Back in Munich, the authorities granted Paulaner monks to produce beer for their own consumption, but… somehow outsiders managed to get their mugs on some of it in exchange for “donations”. By 1751 Elector Karl Theodore granted the Paulaner Monks permission to sell their Salvater beer. This strong bottom fermented Doppelbock is still brewed and sold, 375 years later, using the same recipe (with only minor adjustments).
An interesting aside… what would it be like to spend a month fasting with only Doppelbock for sustenance? J. Wilson, a home brewer and beer judge decided to give it a try, and he blogged his experience and turned it into the book, “Diary of a Part-Time Monk”. (Of course, he made sure to get permission from his first employer). According to Wilson, the first two days he felt hunger pains, and after that, they faded. He became more alert and in tune with his senses. Plus he lost 25 lbs (maybe he’s on to something…)
What is Doppelbock?
On an incredibly hot July day, a few of us on a Beer Tour sought some relief from the heat of the monastery courtyard with a beer. One member of the group had been looking forward to trying the famous Doppelbock. The waitress explained…”We can’t serve him that today, it’s too warm, and it will interfere with his Kreislauf (circulation).” Wait, WHAT? After a few minutes discussion, we assured the server that our companion was not only familiar with brewing, he was a well-seasoned beer drinker, and quite willing to take the responsibility for anything that happened. Apparently, past guests underestimated their ability to handle the strong beer. According to Luke, the beer was delicious….but STRONG. Normal Bock beer contains 6.5% alcohol, but a Doppelbock has 7-12% by volume. You feel it. A doppelbock tends to be sweeter and maltier than a regular boock. To me it tastes like toast that stayed in the toaster just a touch too long.
Other Bock Biers
Of course, once the Doppelbock appeared, other Bocks came on the market. You’ll find Triplebock (I imagine you’ll have trouble walking after a few of those), Maibock, and even an Eisbock.
About Eisbock. (We had a chance to taste one at Schneider Weisse in Munich.) The intensity of flavor comes from freezing. According to the origin story, a lazy journeyman didn’t feel like putting all of the beer barrels that were in the courtyard away in the lagering cellar. Overnight, temperatures dropped, and much of the beer froze, bursting the barrel staves. But in the center, there was still liquid. The master Brewer was (obviously) incensed! He decided that as punishment, the journeyman would have to drink the liquid center. Some punishment. Because freezing pulls the water out of the beer, the remaining beer was sweet and malty, with a 9-14% alcohol content. (The journeyman was most likely useless for the rest of the day).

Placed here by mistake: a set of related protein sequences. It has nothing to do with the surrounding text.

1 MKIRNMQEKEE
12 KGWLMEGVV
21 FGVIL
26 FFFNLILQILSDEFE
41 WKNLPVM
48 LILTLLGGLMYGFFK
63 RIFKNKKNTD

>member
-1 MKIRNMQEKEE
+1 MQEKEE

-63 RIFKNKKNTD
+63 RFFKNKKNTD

Because of the strength of the beer, it’s illegal to make in the United States. Because the freezing is considered an offshoot of distillation, it falls under different laws than brewing. Brewers aren’t allowed to distill spirits, and old laws require different licenses and taxation on Brewing vs. Distilling. For now your local craft brewer can’t make it. You will just have to get on a plane to Germany (or other places where it’s legal) or buy an import… which for some reason is exempt?
Maibook. Do you prefer your beers with more hoppy flavor? Maibock has a paler color, and incorporates more hops. This bock is served in Springtime… think of it as a shoulder season beer.
Weizenbock. A Weizenbock is made with wheat, and is said to be “beefier” than a doppelbock.
Today, Bockbier is referred to as Starkbier. The name Starkbier (strong beer) comes not from the alcohol percentage, rather from the percentage of solids or Wort (for Bock that is 16%, for Doppelbock 18%). And since it’s Germany, there’s a Fest for that. Munich’s Starkbierfest takes place during the Lenten Season, Starkbierzeit (Strong Beer Time). The Festival hasn’t been scheduled yet for 2022.
During Lent, why not give a Bock Beer a try? You even have Papal approval!
Although I’m not certain giving up food is a good idea…..
Beer and Brewing
Why can’t you make Eis-Bock in the US
The Complete Joy of Home Brewing- Charlie Papazian